The Deacon at Mass last weekend preached on Mark 7:31-37, seeing and hearing, and Julian of Norwich (1342-1416) popped into my mind. Upon reflection, I realized his homily made me think of mindfulness and how often I don’t take in what someone is saying to me, how often I am really not listening attentively.
Julian came to mind because I see her as being a model for mindfulness.
One night, while asleep, she had fifteen visions or revelations, and she spent the rest of her life living in a cell attached to a church, reflecting on these visions and writing what God revealed to her (Revelations of Divine Love). She models for me how to pay attention, to pray, to reflect and to be open to hear and see.By spending time with the words and images of her visions or dreams, Julian was able to hear and see deeper meanings. She remained open to insights, and God did not disappoint.I spend time every morning in prayer and meditation, which often produces intriguing thoughts and images that I wish I could spend more time exploring for any deeper meaning and insight, but that luxury of unlimited time only happens when I am on retreat.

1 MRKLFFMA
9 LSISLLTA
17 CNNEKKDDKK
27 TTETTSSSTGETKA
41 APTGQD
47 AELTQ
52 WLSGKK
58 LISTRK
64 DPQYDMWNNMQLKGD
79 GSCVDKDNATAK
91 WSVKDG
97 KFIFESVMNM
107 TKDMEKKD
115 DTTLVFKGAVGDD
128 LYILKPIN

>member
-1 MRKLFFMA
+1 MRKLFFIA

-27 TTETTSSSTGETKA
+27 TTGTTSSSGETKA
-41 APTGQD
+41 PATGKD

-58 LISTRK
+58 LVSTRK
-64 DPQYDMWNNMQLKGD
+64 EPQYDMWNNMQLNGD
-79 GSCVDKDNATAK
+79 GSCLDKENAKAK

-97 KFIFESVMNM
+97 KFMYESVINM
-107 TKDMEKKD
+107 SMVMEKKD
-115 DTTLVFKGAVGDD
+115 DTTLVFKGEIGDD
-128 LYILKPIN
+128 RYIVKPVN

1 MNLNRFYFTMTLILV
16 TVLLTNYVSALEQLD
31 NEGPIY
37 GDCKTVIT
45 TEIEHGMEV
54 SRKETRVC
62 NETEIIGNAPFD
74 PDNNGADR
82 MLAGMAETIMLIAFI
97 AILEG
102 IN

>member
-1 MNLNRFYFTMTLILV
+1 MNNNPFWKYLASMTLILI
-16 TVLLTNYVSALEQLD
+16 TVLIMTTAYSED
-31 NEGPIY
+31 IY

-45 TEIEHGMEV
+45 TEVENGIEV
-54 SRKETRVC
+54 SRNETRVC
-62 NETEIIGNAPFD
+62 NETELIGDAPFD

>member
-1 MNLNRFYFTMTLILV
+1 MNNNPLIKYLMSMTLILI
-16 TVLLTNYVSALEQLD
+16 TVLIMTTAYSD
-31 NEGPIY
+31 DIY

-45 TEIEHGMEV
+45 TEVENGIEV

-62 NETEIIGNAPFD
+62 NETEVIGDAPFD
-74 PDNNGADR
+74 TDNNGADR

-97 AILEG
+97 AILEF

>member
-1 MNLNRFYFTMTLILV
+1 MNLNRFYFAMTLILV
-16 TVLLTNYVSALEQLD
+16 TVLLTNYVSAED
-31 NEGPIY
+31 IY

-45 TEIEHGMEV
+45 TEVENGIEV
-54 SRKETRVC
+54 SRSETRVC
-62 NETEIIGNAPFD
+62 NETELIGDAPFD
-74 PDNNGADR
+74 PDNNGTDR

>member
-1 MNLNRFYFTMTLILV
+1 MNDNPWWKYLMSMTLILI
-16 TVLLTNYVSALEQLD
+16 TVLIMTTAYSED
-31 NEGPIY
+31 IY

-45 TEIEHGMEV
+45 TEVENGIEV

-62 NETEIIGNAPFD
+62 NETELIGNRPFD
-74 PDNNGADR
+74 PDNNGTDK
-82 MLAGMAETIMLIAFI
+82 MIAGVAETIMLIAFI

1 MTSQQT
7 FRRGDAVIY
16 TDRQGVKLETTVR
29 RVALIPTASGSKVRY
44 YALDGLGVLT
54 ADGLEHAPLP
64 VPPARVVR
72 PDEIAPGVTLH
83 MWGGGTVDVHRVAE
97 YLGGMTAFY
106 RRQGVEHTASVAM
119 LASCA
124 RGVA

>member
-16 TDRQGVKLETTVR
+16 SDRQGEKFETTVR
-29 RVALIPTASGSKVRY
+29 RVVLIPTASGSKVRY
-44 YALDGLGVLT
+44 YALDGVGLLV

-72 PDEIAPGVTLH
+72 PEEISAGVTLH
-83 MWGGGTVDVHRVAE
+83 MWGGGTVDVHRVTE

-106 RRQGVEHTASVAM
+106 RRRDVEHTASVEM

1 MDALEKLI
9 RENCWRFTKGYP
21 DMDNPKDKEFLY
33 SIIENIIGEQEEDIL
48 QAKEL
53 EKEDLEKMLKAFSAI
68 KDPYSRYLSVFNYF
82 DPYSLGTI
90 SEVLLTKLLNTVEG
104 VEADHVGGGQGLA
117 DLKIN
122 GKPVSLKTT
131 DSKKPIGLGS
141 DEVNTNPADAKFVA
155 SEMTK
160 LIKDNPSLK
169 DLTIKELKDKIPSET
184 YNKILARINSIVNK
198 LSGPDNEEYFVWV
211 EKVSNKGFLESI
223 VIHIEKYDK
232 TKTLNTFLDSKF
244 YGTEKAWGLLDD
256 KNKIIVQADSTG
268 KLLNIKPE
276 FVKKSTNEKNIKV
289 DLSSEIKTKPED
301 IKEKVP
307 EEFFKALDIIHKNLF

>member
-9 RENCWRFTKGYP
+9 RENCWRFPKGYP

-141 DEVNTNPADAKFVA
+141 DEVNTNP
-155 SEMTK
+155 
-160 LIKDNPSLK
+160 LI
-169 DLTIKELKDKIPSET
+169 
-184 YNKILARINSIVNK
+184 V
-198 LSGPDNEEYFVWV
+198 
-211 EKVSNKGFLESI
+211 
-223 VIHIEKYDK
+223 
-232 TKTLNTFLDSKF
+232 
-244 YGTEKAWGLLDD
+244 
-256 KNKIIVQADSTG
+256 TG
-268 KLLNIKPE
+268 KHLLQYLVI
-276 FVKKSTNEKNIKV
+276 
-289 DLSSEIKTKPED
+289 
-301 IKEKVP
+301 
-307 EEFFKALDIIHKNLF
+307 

It is one of the things I love about retreats—all the time in the world to stay with one phrase or word or image, taking the time to notice what I notice and then allowing images to surface. Julian’s life was like that—one long retreat.
I envy Julian her life of solitude in the church tower. All day, every day to ponder God’s love.
That kind of dedication to God produced Julian’s ability to see the whole world, all of creation in something as small as a hazelnut.
I sometimes wonder what rich insights I could have if I dedicated more time to reflection. Would I be able to draw conclusions as Julian did? To trust God’s love for His creation and to know that all will be well?